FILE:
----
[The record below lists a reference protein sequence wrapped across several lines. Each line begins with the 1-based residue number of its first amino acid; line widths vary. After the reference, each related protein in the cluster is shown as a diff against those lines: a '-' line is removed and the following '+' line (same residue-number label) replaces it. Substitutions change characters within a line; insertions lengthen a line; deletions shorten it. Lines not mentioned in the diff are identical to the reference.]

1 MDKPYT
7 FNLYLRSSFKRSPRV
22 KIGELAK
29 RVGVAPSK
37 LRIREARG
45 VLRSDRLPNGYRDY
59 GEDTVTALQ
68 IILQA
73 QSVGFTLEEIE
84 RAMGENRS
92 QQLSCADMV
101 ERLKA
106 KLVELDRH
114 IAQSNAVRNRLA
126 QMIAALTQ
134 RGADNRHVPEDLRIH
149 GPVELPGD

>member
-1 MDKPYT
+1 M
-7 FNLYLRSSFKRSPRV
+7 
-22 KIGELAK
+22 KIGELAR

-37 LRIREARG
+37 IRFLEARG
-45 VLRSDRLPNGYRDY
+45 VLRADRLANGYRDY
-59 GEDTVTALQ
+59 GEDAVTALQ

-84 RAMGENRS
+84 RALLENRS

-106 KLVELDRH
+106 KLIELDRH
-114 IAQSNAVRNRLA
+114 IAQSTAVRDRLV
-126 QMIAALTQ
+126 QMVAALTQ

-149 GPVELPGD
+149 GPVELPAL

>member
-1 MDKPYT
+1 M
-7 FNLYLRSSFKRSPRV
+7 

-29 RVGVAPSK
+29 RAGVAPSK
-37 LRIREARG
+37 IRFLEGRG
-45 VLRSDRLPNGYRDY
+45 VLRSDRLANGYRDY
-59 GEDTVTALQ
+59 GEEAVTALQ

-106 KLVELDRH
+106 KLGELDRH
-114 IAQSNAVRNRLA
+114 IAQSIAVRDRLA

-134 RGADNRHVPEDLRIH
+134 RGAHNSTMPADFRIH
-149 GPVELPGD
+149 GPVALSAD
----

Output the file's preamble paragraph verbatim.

[The record below lists a reference protein sequence wrapped across several lines. Each line begins with the 1-based residue number of its first amino acid; line widths vary. After the reference, each related protein in the cluster is shown as a diff against those lines: a '-' line is removed and the following '+' line (same residue-number label) replaces it. Substitutions change characters within a line; insertions lengthen a line; deletions shorten it. Lines not mentioned in the diff are identical to the reference.]